Ten days in Denmark. The longest I have been back since my big move some four years ago. Today I was standing in my local supermarket wondering why an elderly couple was speaking Danish. As it turned out, they were not - but right now my brain automatically assumes background noise must be in Danish and I have to makes a conscious decision in order to recognise the language as Scots English. Likewise, I'm searching for words: what's English for parabolantenner or 'Bare på beløbet, tak'? I know these words, of course, but I have to dig deep before they pop into my head.

Interestingly enough, I only have these problems with spoken language, not written. I'm sure there is a perfectly good (neurological) reason for this.

However, I refuse to believe there is a valid neurological explanation for the way the Danish language is being mangled by people who really ought to know better. Danish is being invaded by English - and it is not even correct English in many instances. I have never been a militant language purist (the way I acquire and use language prevents me from being too holier-than-thou) but I think I am becoming an old grumpy lady. WHY write "den perfect carwash du altid har drømt om" when the correct phrasing would be "den perfekte bilvask du altid har drømt om". WHY WHY did my gran's woman's weekly write about "en crunchy banankage" when Danish already has several words meaning "crunchy" AND most of the magazine's readers do not understand English in the first place? WHY WHY WHY would a major national newspaper gleefully write "livet er one long bundy jump" in the middle of an interview with a Danish designer thus mangling BOTH Danish and English? I nearly cracked when I was sitting next to a bunch of Swedish golf-buddies on the plane back to Scotland who kept shouting "EXACT!" but I'm told that is a valid Swedish expression which admittedly feels a bit deflating after I've been foaming at the mouth since Monday night.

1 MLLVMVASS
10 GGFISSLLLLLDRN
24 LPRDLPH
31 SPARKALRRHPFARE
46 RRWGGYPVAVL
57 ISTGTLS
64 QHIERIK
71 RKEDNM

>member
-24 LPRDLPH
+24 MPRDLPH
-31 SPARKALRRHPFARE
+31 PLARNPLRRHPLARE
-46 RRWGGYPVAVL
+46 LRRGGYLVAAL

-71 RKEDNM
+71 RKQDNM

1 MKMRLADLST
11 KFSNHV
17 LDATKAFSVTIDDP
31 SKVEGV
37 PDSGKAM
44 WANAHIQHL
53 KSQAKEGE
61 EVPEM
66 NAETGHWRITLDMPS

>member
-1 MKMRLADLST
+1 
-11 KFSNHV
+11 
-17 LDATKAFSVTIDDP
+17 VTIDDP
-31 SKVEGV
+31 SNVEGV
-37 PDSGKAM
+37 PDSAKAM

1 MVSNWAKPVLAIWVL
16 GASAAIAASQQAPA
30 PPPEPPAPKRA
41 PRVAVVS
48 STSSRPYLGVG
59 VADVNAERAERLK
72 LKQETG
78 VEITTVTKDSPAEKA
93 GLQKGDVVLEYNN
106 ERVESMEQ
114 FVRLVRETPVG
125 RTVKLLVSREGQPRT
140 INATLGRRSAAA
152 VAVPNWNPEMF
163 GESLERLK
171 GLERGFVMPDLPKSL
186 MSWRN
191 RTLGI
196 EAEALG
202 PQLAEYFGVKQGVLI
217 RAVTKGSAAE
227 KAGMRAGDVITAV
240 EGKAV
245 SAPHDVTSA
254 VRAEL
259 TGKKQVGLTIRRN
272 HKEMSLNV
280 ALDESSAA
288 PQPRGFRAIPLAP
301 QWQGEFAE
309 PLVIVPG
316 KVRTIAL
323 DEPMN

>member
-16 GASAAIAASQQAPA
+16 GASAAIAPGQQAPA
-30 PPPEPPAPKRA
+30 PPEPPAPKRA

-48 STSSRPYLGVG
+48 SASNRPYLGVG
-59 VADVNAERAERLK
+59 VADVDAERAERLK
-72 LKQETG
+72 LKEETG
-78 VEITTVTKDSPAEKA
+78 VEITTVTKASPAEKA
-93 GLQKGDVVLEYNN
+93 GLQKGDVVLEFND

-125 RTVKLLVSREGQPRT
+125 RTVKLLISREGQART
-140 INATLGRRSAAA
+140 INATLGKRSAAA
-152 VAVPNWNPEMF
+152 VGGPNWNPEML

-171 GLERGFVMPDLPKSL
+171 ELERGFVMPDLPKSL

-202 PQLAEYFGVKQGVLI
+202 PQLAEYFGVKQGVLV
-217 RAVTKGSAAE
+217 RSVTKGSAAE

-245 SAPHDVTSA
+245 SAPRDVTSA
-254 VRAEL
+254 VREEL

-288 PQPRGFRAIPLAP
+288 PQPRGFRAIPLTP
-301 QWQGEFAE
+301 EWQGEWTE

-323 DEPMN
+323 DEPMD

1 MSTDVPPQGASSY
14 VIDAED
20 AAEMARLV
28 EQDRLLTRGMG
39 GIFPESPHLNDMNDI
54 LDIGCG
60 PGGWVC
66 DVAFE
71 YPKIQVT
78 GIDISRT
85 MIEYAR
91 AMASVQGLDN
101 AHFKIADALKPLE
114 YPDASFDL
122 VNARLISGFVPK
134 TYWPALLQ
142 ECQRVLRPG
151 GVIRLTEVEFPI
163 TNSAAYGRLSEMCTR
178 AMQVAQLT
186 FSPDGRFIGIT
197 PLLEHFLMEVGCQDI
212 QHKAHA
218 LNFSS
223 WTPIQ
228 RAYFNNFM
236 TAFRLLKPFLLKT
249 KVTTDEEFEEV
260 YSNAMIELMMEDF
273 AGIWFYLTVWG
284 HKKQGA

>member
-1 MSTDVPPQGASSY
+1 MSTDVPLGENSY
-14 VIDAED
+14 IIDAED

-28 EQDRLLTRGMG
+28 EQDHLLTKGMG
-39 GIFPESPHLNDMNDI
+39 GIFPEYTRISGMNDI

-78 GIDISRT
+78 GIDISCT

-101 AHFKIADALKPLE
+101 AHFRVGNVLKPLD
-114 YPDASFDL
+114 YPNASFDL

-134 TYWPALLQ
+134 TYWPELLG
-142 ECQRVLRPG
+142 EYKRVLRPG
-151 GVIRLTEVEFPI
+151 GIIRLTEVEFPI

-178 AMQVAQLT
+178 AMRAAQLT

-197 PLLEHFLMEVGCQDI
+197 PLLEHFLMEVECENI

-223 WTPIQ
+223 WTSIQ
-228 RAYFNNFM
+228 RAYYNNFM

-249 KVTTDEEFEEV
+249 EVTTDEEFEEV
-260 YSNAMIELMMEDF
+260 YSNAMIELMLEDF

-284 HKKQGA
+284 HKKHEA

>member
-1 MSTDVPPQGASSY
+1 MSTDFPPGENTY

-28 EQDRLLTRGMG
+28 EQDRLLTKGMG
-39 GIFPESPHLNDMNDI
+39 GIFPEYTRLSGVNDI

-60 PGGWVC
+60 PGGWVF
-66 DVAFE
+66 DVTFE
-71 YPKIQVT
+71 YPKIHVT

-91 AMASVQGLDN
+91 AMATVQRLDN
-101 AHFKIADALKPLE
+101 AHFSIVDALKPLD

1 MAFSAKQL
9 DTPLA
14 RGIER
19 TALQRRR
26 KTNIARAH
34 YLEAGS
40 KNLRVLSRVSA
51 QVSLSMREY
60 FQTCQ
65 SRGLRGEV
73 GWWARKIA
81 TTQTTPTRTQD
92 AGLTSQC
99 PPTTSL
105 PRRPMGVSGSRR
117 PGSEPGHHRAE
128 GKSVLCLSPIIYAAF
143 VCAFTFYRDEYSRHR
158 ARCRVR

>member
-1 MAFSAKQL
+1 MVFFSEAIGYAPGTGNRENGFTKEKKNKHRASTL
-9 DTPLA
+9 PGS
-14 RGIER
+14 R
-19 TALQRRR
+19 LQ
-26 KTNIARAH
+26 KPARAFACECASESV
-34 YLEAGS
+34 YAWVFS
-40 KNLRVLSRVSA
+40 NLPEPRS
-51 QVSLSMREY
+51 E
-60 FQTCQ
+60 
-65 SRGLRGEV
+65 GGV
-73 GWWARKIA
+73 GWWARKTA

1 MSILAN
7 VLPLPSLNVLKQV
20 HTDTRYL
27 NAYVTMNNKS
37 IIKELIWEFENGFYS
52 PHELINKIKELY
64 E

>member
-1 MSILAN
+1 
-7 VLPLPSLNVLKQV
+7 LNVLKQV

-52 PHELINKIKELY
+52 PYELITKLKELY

Last day of my holiday today. I shall celebrate with some knitting and some tidying. I finished reading David Mitchell's latest novel last night but I need to mull over it before writing anything about it.

Something for the Weekend

My new autumnal knitting project. I started working on it last night whilst watching Digging for Britain, a programme about British archaeology. When I was a teen I wanted to be an archaeologist specialising in Neolithic sites (you get a lot of those where I grew up). Then I went out on work placement and realised that the majority of the job consisted in mapping the landscape and measuring soil depths. Clearly not my thing, but I still love learning about middens, neolithic settlements, and migration patterns. As you can imagine, I've always been a riot at parties. Anyway. Knitting.

I am completely smitten with the new Kim Hargreaves collection, Touching Elegance. It ticks a lot of my boxes: sumptuous colours, defined silhouettes, 1920s/1930s styling and copious amounts of warm fibres. I was torn between Eleanor, Ella, Nancy, Mae, Nellie, Isadora, Patsy and Delores - I told you I was smitten - and have sort of hedged my bets a bit (more on that later when I figure out if I'm right in doing what I'm doing). The collection feels a lot more grown up than my usual thing, but I think the colour palette has a lot to do with that. As you can tell from the photo, I have chosen a less than sombre colour - Rowan Baby Alpaca in Cherry Red, kittens.